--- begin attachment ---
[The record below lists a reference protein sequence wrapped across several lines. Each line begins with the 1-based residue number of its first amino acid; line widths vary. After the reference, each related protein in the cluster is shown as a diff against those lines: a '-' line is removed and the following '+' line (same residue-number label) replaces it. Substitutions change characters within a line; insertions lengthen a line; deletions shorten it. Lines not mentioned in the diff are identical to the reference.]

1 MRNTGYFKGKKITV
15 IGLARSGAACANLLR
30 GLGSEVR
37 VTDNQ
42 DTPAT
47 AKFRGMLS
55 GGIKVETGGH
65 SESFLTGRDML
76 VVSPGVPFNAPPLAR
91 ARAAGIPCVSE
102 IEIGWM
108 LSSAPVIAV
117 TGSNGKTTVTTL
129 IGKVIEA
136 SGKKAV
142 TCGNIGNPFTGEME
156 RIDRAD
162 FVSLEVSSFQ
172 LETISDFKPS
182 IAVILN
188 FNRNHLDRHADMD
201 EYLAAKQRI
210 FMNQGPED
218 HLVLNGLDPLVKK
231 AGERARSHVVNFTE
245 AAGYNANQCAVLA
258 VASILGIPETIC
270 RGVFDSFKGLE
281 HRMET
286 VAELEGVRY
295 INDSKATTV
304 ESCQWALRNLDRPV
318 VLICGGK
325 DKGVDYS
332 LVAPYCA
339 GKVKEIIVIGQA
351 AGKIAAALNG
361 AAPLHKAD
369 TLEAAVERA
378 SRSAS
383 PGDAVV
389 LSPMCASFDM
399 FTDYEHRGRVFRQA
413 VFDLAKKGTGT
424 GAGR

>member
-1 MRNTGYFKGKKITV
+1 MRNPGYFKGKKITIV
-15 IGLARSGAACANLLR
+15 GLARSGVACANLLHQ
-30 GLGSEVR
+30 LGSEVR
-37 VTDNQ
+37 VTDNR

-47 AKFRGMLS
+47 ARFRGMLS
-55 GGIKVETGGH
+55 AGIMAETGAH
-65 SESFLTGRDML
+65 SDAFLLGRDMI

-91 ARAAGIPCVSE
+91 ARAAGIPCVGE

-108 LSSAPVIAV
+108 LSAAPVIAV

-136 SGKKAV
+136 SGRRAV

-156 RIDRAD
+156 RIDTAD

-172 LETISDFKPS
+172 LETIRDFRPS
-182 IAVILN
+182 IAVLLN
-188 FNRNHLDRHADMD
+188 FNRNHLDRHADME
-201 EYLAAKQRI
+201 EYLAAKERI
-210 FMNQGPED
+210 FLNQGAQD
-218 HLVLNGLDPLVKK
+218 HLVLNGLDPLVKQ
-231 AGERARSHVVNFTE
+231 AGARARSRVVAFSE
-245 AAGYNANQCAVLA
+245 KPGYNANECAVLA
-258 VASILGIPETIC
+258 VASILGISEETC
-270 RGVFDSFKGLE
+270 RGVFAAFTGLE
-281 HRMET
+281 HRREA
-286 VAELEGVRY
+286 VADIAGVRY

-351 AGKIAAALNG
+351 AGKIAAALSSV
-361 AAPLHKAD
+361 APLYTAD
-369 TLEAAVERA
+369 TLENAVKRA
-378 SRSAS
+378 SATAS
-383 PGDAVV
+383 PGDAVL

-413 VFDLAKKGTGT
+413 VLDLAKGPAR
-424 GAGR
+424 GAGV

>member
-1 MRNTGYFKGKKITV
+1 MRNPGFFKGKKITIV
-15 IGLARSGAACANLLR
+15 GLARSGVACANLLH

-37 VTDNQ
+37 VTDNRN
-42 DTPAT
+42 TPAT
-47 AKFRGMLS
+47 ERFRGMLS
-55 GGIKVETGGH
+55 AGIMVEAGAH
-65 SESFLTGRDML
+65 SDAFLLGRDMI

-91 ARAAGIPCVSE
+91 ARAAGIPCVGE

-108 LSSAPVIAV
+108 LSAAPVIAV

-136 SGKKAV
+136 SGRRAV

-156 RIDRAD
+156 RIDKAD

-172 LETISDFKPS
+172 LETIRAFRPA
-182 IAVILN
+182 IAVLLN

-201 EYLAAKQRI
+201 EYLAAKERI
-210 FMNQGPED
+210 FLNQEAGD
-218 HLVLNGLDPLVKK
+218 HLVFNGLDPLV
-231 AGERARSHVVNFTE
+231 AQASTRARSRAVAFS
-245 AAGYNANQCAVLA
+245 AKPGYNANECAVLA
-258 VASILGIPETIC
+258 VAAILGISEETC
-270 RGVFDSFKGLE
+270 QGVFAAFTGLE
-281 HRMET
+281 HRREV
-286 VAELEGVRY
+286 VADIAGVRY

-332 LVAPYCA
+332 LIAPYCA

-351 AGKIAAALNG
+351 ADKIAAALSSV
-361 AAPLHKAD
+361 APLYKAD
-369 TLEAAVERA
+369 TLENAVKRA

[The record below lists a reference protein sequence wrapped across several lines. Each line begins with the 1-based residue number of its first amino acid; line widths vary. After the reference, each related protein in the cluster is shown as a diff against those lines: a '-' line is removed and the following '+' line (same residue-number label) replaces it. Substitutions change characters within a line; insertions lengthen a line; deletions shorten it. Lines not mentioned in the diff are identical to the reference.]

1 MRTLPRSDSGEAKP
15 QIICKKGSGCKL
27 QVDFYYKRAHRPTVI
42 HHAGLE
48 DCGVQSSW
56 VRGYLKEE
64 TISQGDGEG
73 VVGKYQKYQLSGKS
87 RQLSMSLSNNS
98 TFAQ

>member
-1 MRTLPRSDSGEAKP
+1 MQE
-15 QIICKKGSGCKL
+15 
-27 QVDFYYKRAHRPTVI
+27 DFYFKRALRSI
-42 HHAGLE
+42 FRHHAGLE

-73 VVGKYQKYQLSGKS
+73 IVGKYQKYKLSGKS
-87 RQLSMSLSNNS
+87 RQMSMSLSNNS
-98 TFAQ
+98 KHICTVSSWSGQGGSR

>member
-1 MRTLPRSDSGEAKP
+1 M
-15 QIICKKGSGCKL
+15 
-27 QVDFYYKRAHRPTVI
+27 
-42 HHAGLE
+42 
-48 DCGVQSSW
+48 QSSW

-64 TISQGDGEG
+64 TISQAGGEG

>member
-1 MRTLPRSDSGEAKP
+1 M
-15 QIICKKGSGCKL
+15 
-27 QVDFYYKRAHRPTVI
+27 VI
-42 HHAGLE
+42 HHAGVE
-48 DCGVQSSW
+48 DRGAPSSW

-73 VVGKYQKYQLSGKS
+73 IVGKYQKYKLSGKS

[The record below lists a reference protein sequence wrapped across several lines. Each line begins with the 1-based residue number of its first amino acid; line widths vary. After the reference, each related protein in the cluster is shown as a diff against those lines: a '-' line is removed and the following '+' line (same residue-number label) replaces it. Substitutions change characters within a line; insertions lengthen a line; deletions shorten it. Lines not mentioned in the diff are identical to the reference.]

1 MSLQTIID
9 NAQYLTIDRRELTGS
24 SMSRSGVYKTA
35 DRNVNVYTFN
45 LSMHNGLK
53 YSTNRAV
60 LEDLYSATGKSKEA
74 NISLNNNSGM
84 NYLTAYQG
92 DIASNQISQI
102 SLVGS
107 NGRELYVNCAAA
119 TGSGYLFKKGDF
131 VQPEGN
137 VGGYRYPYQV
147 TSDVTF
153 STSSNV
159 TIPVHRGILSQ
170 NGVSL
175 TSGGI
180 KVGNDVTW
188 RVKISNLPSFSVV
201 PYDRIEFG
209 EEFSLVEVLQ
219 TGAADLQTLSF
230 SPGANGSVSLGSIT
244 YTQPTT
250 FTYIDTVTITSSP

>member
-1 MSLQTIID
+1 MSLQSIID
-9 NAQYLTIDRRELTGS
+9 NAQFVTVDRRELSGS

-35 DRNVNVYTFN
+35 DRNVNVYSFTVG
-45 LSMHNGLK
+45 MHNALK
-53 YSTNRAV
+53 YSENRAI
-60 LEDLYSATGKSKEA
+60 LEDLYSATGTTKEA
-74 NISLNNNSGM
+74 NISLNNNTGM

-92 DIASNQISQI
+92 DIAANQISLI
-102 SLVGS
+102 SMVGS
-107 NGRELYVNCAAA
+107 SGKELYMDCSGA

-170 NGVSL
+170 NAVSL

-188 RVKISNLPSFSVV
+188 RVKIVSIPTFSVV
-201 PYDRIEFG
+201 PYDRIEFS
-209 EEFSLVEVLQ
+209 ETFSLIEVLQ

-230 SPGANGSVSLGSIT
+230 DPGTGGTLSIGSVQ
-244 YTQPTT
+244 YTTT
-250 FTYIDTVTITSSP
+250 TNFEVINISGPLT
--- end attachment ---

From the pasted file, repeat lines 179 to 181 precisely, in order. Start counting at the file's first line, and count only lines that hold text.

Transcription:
-42 HHAGLE
+42 FRHHAGLE

-73 VVGKYQKYQLSGKS